Pacers advance to the Eastern Conference Finals with Game 6 win over Knicks

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The Pacers sent all five members of the starting lineup to the podium for the postgame press conference following their 106-99 Game 6 win over the Knicks, which goes a long way in telling the story of how they were able to advance to the Eastern Conference Finals.

The team defensive effort that Indiana exhibits so well as a unit was critical to the team’s success, and the fact that so many different guys can step up and contribute offensively have made them a tough team to face in these playoffs.

The Knicks did what they could, and Carmelo Anthony gave everything he had. But as a team, New York couldn’t overcome some brutal individual performances and some timely defensive lapses in order to push the series to a seventh game.

Anthony finished with a game-high 39 points on 15-of-29 shooting, but only saw two of his teammates crack double figures in scoring. One of them was J.R. Smith, who never found his stroke after being suspended for Game 4 of New York’s first round series against the Celtics. Smith shot 4-of-15 from the field, and made three critical defensive mistakes late at a time when his team could least afford them.

The high point for the Knicks was a blistering third quarter run they used to get themselves back into the game, after the Pacers had extended their lead to 10 points. Iman Shumpert briefly caught fire, and hit three consecutive three-point shots to cut the Indiana lead to a single point in a span of just 64 seconds. He hit one more before the period was through, and he and Anthony accounted for 31 of the Knicks’ 34 points in the third, the team’s highest scoring quarter of the entire series.

The fourth quarter was close, with the Knicks clinging to a two-point lead with 5:43 remaining. But everything changed from there, following a monster of a blocked shot from Roy Hibbert, who met Carmelo Anthony right at the rim with hand on ball after Anthony had driven baseline and elevated for the slam.

“That was a helluva block,” Anthony said afterward. “It was a big play from Hibbert, and it kind of spearheaded the run that they made.”

The play from Hibbert ignited the Pacers, who went on a 9-0 run from there to gain separation before pulling away to seal it.

Much was made about the availability of George Hill for this game, following the concussion he sustained which forced him to miss the Game 5 that the Knicks were able to win in New York. He was cleared about 90 minutes before tip-off and played 42 minutes, but whether due to the couple of days off or whether there were any lingering effects, he managed to shoot just 2-of-10 from the field.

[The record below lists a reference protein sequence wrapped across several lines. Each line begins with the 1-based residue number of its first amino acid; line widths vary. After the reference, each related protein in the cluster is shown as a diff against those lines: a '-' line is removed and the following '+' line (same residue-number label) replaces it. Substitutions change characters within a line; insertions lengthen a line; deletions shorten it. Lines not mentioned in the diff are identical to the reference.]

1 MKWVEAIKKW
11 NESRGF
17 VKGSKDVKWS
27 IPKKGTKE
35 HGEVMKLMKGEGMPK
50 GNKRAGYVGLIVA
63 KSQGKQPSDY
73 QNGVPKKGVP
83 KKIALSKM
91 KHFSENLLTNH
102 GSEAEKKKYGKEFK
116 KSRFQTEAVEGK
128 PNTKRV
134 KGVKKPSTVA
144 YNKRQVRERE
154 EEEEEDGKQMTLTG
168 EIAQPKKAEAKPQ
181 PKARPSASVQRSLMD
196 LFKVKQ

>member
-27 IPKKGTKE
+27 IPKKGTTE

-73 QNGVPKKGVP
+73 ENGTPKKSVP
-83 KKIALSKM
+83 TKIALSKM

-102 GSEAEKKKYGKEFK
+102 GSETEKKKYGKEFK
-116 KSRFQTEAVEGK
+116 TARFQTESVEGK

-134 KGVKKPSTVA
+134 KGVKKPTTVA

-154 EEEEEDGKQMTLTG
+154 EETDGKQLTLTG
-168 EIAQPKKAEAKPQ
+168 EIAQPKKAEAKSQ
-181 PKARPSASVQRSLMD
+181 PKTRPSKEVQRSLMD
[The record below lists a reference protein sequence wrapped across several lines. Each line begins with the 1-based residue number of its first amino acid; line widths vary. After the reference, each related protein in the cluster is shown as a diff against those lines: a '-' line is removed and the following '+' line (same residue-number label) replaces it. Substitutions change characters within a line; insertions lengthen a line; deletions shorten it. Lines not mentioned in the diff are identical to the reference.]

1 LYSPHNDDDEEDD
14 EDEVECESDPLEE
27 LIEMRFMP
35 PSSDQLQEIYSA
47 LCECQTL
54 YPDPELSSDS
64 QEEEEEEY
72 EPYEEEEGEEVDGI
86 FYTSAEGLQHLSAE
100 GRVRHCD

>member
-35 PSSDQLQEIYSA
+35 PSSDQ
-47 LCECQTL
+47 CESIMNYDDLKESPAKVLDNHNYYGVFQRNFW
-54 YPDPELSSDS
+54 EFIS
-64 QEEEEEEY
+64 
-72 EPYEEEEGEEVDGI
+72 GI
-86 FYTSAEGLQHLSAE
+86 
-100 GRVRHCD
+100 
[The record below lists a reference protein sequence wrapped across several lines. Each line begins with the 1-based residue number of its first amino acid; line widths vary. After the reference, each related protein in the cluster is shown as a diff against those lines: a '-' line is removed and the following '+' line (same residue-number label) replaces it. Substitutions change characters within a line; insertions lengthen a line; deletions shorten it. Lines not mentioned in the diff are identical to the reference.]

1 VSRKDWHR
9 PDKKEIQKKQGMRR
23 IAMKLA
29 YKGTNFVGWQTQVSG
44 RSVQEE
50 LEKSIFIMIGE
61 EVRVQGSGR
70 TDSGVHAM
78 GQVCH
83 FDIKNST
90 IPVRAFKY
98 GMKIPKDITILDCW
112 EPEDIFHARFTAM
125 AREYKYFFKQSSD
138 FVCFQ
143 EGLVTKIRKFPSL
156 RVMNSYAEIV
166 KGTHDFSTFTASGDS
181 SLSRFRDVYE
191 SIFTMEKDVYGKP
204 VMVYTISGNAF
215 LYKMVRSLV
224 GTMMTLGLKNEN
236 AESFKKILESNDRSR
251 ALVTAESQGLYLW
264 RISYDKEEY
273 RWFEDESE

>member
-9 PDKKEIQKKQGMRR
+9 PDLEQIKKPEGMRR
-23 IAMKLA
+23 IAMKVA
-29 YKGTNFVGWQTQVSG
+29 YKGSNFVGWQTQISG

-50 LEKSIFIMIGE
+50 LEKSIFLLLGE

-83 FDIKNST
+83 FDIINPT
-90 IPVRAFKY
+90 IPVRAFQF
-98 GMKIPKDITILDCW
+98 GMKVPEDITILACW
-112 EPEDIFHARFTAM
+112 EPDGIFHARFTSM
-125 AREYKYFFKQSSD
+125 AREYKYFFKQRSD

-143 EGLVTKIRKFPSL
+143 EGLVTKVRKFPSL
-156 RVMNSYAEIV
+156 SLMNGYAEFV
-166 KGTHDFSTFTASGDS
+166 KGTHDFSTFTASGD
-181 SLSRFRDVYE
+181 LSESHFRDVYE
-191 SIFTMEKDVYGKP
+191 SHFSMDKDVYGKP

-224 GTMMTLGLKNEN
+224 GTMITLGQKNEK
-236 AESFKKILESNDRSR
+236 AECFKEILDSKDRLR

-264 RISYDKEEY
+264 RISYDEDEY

The catalyst for the Pacers was the fearless play of Lance Stephenson, who set the tone early by being aggressive in going to the rim whenever he had the opportunity. He finished with a team-best 25 points on just 13 shots, to go along with 10 rebounds.

Hibbert was a beast inside defensively, protecting the rim as well as we’ve seen this postseason. He finished with 21 points, 12 rebounds, and five blocked shots in 42 minutes of action. Paul George had his typically solid all-around game with 23 points, five rebounds and four assists, and David West was a solid contributor with 17 points of his own. As a team, the Pacers shot 50.7 percent from the field for the game, and outscored the Knicks by 32 in the points in the paint category — thanks to the way they attacked and defended the basket, but also because of New York’s propensity to take plenty of shots from the outside.

All five starters for the Pacers deserved to be mentioned, just as they all deserved a trip to the podium after the victory. Indiana truly was the better team in this series, in every sense of that word. Anthony did his best in this one, but ultimately he couldn’t do it all by himself.

Raptors reportedly finalizing trade to acquire Kawhi Leonard from Spurs

Associated Press
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Raptors’ GM Masai Ujiri wanted to shake things up in Toronto this offseason, to make a push for a ring with LeBron James having gone West. The status quo was no longer good enough.

He just did that in maybe the biggest move of the summer — the Raptors are about to acquire Kawhi Leonard from the San Antonio Spurs. From Adrian Wojnarowski and Chris Haynes of ESPN:

The Toronto Raptors are finalizing a deal to acquire San Antonio Spurs star Kawhi Leonard in a trade package that includes All-Star DeMar DeRozan, league sources told ESPN.

An agreement in principle could be reached as soon as Wednesday, league sources said.

Leonard and DeRozan are both aware that an agreement could be imminent, and neither is expressing enthusiasm for the deal, league sources said.

DeRozan seems to confirm the trade — and his displeasure with it, he wanted to go down as the greatest Raptor ever and embraced that city when others stars had bolted it — in an Instagram story.

Leonard and DeRozan cannot be traded for each other straight up (DeRozan makes $7 million more than Leonard), the deal would need to have other players and picks involved. Something such as Leonard and Danny Green for DeRozan, OG Anunoby and picks works, but the deal is likely more complex than this.